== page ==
in a Pecan Shell
Named for ranch owner D. D. Swearingen, the town come into being around 1908 as
headquarters for the OX Ranch.
A post office went into operation in 1898
and the postmaster George W. Hare bought most of the lots put up for sale. He
then established a drugstore, figuring to capture the Ranch trade. His plan paid
off and both Hare and the town prospered.
By 1911 Swearingen had the
post office, a bank, a livery, a hardware store, a lumberyard, several stores
and a hotel. A school shared space with a church until a separate schoolhouse
could be built (1913). That year was a busy one for the town. It became a shipping
point on the new Quanah, Acme and Pacific Railroad and suffered two considerable
The OX Ranch desolved in 1930 and the town declined in kind. By
1940 there was only one business to serve the remaining 115 people who lived there.
The post office closed in 1954 and by 1970 only a few houses remained.
A cemetery remains and is shown on detailed county maps, although it appears
with no name.
Cottle County map showing Swearingen|
(Between "L" and "E"
Courtesy Texas General Land Office
The farmhouse shown on your website belonged to my grandparents – John Tannahill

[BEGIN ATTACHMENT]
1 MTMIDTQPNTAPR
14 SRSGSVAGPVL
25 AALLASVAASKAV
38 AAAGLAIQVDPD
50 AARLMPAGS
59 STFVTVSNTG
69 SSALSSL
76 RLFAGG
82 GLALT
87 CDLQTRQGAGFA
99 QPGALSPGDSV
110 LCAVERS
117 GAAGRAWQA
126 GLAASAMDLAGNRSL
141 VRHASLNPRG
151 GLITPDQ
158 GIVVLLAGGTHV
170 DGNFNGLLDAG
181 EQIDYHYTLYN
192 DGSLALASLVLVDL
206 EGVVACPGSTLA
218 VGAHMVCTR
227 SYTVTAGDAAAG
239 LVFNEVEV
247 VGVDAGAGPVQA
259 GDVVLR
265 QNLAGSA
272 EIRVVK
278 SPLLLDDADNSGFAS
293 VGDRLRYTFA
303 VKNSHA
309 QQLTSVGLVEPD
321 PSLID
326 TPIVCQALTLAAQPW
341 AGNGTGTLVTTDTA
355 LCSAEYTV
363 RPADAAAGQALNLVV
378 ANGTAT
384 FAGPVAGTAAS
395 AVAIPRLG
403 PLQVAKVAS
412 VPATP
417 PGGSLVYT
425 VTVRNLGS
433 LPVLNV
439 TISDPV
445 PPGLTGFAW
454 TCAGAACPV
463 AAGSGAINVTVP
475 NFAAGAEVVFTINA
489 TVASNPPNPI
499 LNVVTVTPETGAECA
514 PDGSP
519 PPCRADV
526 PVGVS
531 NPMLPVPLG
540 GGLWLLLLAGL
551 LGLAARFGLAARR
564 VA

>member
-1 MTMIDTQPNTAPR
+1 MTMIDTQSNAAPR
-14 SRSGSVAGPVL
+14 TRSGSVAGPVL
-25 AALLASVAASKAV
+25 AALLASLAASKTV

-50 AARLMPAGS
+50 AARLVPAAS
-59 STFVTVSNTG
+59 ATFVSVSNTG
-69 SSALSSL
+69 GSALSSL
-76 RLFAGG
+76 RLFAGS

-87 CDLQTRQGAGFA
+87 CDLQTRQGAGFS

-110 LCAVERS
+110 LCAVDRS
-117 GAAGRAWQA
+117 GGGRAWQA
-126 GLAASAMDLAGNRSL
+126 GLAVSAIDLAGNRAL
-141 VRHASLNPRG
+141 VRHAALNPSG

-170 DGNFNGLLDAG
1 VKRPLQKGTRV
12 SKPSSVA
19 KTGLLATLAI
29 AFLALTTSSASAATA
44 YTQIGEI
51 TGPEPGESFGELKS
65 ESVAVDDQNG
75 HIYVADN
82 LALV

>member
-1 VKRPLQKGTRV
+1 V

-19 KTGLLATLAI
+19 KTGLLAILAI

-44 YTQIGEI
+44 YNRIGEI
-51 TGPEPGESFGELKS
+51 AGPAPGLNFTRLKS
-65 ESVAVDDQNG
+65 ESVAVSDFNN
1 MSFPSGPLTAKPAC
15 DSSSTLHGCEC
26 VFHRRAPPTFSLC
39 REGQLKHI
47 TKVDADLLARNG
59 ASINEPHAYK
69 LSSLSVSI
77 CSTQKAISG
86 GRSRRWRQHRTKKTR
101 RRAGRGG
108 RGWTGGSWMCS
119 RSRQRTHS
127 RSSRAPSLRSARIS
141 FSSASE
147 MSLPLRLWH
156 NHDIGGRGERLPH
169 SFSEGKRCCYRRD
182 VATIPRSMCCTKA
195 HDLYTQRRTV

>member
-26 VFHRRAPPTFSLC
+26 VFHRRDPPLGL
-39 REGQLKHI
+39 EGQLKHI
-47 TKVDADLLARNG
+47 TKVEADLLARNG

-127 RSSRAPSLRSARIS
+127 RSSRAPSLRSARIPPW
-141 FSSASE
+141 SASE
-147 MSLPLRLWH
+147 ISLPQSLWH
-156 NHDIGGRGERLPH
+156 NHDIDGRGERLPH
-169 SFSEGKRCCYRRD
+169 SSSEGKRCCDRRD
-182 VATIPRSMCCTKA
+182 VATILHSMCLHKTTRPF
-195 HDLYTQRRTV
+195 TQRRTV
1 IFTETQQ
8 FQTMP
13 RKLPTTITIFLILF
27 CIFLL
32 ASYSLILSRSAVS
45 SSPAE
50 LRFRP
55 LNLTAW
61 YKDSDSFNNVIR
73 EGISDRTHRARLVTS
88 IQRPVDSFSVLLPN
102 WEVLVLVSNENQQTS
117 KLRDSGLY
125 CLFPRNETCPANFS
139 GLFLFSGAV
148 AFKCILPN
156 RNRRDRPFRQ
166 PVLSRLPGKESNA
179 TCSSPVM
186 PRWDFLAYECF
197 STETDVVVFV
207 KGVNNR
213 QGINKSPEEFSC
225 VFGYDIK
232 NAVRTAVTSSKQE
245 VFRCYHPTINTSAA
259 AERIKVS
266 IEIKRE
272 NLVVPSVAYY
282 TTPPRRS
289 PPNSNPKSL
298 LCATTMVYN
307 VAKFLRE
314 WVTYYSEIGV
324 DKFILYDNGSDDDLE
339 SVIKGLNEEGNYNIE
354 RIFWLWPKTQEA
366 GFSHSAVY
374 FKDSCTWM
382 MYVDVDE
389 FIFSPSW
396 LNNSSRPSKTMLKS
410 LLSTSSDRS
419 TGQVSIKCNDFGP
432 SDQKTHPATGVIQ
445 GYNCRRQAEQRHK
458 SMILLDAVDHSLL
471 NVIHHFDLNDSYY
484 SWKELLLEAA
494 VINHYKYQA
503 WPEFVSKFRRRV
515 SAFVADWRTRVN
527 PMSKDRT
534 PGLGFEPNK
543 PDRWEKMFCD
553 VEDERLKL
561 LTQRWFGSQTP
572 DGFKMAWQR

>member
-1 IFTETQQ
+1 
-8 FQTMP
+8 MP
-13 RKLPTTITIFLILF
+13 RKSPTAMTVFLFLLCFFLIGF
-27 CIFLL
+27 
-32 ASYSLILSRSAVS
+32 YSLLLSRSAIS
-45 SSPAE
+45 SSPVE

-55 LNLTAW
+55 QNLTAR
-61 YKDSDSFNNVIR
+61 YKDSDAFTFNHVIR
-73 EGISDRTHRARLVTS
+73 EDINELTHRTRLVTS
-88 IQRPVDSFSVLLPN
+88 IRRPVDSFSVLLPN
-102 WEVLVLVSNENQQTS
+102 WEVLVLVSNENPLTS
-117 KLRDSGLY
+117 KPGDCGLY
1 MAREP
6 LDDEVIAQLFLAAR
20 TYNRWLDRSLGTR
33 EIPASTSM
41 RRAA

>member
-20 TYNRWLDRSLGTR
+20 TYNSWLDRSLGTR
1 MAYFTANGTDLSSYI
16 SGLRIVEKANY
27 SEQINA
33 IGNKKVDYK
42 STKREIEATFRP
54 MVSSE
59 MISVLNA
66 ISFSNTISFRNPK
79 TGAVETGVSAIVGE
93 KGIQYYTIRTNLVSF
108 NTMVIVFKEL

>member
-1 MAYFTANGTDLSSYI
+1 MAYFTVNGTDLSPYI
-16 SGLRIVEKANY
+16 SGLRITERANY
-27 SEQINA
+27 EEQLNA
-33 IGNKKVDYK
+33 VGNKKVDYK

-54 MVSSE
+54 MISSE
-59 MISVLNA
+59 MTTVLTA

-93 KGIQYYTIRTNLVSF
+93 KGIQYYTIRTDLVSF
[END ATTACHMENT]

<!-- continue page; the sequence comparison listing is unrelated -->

and Nora Stockton Tannahill. And my sister and I grew up going to that house as
a weekend getaway from our home in Wichita
Falls, TX. It never did have running water – but did get electricity. We also
had butane. Our mother, Laura Tannahill Doing, often talked about how the school
teacher would live in one of the downstairs rooms of the house. John Tannahill
was a ranch manager and also had the grocery store in Swearingen. Nora Stockton
Tannahill taught piano – there’s mention in the book about the QA&P railroad coming
to Swearingen about my grandmother bringing her piano with her as a young bride.
It’s an old upright Adam Schaff that sits in my living room in Atlanta, GA today.
My great aunt – Thena Stockton Evans – was also the postmistress in Swearingen
in later years. My mother had one brother, John Tannahill, a wonderfully gifted
artist who was a pilot of a B-17 Flying Fortress and was killed in January, 1944.
Mother graduated from Paducah High School (as did her brother), and also worked
at times for the Paducah Post. During the years she was in college at TWU (Texas
State College for Women), my grandmother went back to teaching school as it was
during the Depression. I was glad to find your information. Mother passed away
November 16, and I’m trying to get information to the Paducah Post. Do you have
any contact information for them? - Thanks, Larrie Doing Kontz, Atlanta, GA,
December 07, 2006
Escapes, in its purpose to preserve historic, endangered and vanishing
Texas, asks that anyone wishing to share their local history, stories, and vintage/historic
photos of their town, please contact